One of the greatest challenges facing tech companies as they seek to establish themselves in the fledgling wearable tech market is creating devices with a decent battery life while at the same time keeping them compact and light.
Up to now, many manufacturers have been touting devices that spend much of their time in sleep mode to prolong battery life, and while improvements have certainly been made with conventional battery technology over recent years, groundbreaking research carried out by a team at the Korea Advanced Institute of Science and Technology (KAIST) means we could be on the verge of a revolutionary change in the way we power our wearable tech.
Although the idea of generating power from body heat is nothing new, the KAIST research team, headed by electrical engineering professor Byung Jin Cho, appears to have brought the concept one step closer to reality with the development of a patch-like ‘glass fabric’ thermoelectric (TE) generator that rests on a person’s skin, converting their body heat into electricity.
According to Phys.org, KAIST’s creation is of particular interest as it improves on current TE generators in two ways. Existing organic-based TE generators, for example, are flexible but have a disappointing power output, while inorganic-based TE generators have better performance but are rigid and bulky. KAIST’s work, however, has produced a product that’s not only light and flexible, but also minimizes thermal energy loss while maximizing power output.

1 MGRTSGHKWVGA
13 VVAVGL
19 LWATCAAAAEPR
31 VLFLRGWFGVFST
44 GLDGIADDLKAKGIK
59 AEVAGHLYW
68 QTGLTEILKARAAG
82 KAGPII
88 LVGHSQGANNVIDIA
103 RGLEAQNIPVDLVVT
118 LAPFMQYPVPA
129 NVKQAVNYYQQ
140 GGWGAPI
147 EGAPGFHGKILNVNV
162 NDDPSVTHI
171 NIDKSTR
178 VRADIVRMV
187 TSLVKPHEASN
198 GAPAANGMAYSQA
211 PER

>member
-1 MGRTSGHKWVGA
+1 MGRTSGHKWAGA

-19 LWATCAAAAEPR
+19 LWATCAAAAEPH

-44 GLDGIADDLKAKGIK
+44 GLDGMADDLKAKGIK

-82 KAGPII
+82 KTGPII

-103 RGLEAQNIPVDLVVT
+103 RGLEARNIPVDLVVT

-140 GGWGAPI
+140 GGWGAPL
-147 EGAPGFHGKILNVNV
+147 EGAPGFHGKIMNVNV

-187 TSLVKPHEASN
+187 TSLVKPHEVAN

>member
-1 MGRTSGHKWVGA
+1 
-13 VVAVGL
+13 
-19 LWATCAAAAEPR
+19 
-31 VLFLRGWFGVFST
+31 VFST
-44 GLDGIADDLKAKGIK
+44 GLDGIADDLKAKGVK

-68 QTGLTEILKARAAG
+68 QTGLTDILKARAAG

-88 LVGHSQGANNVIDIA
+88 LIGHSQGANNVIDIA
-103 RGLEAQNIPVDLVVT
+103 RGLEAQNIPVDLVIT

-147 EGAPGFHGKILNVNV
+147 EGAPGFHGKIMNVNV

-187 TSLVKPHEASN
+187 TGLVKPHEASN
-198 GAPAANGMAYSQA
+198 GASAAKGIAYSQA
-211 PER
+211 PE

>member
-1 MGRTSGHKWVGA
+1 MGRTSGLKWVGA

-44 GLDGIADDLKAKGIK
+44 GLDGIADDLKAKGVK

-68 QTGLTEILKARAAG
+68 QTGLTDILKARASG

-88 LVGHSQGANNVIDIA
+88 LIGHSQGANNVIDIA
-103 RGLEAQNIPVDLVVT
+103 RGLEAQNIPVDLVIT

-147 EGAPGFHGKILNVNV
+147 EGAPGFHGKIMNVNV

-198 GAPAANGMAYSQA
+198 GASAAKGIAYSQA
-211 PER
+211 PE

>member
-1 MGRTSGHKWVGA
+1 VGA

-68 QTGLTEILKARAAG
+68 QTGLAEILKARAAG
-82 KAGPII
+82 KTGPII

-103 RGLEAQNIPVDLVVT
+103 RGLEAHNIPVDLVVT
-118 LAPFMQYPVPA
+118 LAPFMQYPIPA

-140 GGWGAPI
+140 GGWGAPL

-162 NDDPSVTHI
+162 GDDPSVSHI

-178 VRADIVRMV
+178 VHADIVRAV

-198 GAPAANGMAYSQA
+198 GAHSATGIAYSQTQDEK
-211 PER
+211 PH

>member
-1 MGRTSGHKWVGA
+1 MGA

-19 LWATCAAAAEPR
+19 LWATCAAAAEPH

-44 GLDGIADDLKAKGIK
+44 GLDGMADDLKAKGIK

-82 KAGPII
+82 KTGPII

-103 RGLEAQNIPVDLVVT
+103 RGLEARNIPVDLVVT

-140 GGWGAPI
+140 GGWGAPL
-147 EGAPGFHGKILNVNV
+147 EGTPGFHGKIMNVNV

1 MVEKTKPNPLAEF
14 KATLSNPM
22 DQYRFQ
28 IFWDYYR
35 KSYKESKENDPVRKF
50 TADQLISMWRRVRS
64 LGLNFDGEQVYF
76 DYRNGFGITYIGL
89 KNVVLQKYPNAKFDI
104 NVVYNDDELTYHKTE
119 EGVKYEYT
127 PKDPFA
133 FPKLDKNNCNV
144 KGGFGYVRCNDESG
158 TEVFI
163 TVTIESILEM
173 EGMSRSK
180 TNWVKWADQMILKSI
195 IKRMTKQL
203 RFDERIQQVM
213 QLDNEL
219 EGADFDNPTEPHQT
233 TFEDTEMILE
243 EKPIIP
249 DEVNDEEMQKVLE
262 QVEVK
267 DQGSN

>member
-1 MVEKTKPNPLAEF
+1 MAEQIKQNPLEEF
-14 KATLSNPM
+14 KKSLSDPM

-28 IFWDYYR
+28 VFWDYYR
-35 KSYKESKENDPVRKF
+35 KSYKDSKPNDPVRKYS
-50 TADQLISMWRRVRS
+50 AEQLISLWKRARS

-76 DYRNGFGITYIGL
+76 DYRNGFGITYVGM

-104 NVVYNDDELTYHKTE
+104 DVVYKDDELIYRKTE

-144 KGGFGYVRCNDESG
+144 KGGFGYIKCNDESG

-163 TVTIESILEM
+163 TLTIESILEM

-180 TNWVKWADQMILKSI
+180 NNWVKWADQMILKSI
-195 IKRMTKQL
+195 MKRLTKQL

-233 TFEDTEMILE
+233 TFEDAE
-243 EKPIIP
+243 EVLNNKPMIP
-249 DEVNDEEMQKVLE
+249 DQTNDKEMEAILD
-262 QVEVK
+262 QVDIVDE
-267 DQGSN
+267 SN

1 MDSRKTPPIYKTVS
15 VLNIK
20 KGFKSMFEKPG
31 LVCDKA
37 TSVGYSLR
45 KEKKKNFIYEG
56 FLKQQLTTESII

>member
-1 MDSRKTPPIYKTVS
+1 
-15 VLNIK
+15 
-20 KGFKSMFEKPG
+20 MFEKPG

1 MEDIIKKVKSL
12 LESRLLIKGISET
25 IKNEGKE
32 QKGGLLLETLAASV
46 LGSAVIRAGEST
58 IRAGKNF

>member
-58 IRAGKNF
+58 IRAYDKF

“For our case, the glass fabric itself serves as the upper and lower substrates of a TE generator, keeping the inorganic TE materials in between,” Byung Jin Cho explained. “This is quite a revolutionary approach to design a generator. In so doing, we were able to significantly reduce the weight of our generator, which is an essential element for wearable electronics.”
While the team clearly sees a future for the technology in wearables, it’s likely to be a while before we see it incorporated into our body-based gadgets, meaning that for now at least we’ll have to continue keeping a watchful eye on those fast-disappearing battery bars.
For a more detailed look at how the team developed its TE, check out Phys.org’s article here.
- This stretchy, recyclable device turns the human body into a battery
- Artificial atmospheres: How we’ll build a base with breathable air on Mars
- The best tablets for small businesses in 2021
- The best Android smartwatches for 2021
- Moore’s law is reaching its limits. Could graphene circuits help?